U.S. sinks Arctic accord due to climate change differences: diplomats

ROVANIEMI, Finland (Reuters) - The United States has refused to sign an agreement on challenges in the Arctic due to discrepancies over climate change wording, diplomats said on Tuesday, jeopardising cooperation in the polar region at the sharp edge of global warming.

Front row from left, Foreign Ministers of Norway, Ine Eriksen Soreide, Russia, Sergey Lavrov, Sweden, Margot Wallstrom, U.S. Secretary of State Mike Pompeo, Finland's Timo Soini, Canada's Chrystia Freeland, Denmark's Anders Samuelsen, Iceland's Gudlaugur Thor Thordarson and Governor Hannele Pokka pose for a picture during the Arctic Council summit at the Lappi Areena in Rovaniemi, Finland May 7, 2019. Mandel Ngan/Pool via REUTERS

With Arctic temperatures rising at twice the rate of the rest of the globe, the melting ice is creating potential new shipping lanes and has opened much of the world’s last untapped reserves of oil and gas to commercial exploitation .

A meeting of eight nations bordering the Arctic in Rovaniemi in Finland on Tuesday was supposed to frame a two-year agenda to balance the challenge of global warming with sustainable development of mineral wealth.

But sources with knowledge of the discussions said the United States balked at signing a final declaration as it disagreed with wording that climate change was a serious threat to the Arctic.

It was the first time a declaration had been cancelled since the Arctic Council was formed in 1996.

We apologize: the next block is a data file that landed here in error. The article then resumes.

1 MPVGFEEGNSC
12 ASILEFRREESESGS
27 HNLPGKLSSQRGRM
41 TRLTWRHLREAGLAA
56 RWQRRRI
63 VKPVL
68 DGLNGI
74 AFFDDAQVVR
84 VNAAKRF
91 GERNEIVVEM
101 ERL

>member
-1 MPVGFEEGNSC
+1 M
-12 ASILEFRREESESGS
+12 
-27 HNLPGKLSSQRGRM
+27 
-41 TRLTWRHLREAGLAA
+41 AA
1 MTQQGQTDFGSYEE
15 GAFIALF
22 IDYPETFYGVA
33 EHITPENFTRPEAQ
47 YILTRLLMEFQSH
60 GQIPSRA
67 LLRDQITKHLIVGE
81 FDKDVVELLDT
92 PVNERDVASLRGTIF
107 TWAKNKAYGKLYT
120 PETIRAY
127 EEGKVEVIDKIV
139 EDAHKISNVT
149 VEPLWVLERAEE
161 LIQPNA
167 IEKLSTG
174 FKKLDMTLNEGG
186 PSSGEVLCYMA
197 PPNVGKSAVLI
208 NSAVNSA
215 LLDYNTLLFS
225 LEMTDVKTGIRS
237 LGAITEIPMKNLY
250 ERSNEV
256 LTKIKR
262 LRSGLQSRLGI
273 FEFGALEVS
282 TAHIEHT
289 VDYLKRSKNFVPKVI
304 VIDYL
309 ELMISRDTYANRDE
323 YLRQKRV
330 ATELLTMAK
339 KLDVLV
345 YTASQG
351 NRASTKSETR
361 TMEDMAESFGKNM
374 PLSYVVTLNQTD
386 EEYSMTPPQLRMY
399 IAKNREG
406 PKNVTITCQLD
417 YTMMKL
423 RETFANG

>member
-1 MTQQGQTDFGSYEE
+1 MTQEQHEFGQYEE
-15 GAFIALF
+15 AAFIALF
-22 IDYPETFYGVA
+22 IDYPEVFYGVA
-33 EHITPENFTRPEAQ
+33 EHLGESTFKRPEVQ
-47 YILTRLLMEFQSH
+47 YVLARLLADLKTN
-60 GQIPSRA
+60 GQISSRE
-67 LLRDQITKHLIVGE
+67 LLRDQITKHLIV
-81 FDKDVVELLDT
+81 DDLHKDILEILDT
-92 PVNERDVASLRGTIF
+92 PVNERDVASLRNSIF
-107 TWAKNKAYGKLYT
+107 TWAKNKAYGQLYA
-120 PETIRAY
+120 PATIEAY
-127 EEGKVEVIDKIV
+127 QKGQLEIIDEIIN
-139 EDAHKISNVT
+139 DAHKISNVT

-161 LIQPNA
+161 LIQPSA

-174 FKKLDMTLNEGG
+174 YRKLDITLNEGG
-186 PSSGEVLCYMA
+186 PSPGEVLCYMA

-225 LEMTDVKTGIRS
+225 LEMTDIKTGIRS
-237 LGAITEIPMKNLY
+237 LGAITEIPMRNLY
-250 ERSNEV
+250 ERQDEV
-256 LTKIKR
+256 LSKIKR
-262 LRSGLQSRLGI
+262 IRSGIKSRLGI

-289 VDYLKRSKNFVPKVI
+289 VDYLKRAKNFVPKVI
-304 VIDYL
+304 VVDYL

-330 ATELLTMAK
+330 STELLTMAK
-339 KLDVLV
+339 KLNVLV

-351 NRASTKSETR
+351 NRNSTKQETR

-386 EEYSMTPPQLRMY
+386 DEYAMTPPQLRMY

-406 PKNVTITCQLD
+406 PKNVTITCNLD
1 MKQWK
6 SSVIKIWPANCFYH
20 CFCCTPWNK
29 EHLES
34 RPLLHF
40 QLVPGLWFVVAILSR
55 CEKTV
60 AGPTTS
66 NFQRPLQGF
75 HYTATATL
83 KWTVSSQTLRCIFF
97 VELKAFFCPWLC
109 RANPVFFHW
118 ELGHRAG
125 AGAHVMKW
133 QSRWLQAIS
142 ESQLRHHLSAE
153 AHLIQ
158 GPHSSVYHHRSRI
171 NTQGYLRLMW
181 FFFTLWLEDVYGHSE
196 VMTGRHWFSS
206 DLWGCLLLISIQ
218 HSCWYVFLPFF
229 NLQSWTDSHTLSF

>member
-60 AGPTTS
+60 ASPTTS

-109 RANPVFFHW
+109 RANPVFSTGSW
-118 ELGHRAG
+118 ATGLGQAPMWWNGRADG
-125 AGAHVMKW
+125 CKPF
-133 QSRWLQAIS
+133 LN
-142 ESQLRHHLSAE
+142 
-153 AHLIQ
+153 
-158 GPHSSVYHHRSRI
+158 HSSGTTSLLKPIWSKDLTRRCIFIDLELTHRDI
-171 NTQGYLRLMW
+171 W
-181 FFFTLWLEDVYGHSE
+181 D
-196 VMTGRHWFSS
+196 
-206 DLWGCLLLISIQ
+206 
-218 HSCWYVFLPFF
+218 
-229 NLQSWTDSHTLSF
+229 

Instead, in a brief statement, ministers from the United States, Canada, Russia, Finland, Norway, Denmark, Sweden and Iceland repeated their commitment to sustainable development and the protection of the Arctic environment.

Except for the United States, other nations had wanted to go further, participants said.

“A majority of us regarded climate change as a fundamental challenge facing the Arctic and acknowledged the urgent need to take mitigation and adaptation actions and to strengthen resilience,” talks chair and Finnish Foreign Minister Timo Soini said in a statement.

“I don’t want to name and blame anyone,” he told reporters.

Slideshow ( 9 images )


A senior U.S. State Department official denied Washington had again dragged its heels over global environmental action.

“There were several different versions of the declaration going around. The U.S. was ready to sign,” said the official, who spoke to reporters on condition of anonymity.

The idea for “a simpler, positive, unified, collective message” had come from Russia and Canada, he added.

Scientists believe the Arctic contains around 13 percent of the world’s undiscovered reserves of oil and 30 percent of its reserves of natural gas as well as huge deposits of minerals such as zinc, iron and rare earth metals.

Harvesting them remains expensive, but melting ice is making that more feasible, as well as affecting the world’s weather, and the Arctic’s wildlife and indigenous residents.

Addressing the Council, U.S. Secretary of State Mike Pompeo said President Donald Trump’s administration “shares your deep commitment to environmental stewardship” in the Arctic. But he said collective goals were not always the answer.

Agreements between countries in the Arctic Council are non-binding, and Pompeo accused Russia and China of not playing by the rules as they look to assert rights over resources and trade routes.

“Collective goals ... are rendered meaningless, even counter-productive as soon as one nation fails to comply,” Pompeo told the Council.

President Trump has frequently expressed scepticism about whether global warming is a result of human activity and has stood by his 2017 decision to withdraw from the Paris climate accord signed by almost 200 governments in 2015. That has put him at odds with campaigners and many other countries.

“A climate crisis in the Arctic is not a future scenario, it is happening as we speak,” Swedish Foreign Minister Margot Wallstrom said in her address to the Council.

The Paris accord agreed to limit a rise in average global temperatures to “well below” 2C (3.6F) above pre-industrial times by 2100. Worldwide, temperatures are up about 1C (1.8F).

Additional reporting by Anne Kauranen in Helsinki; Editing by Niklas Pollard and Andrew Cawthorne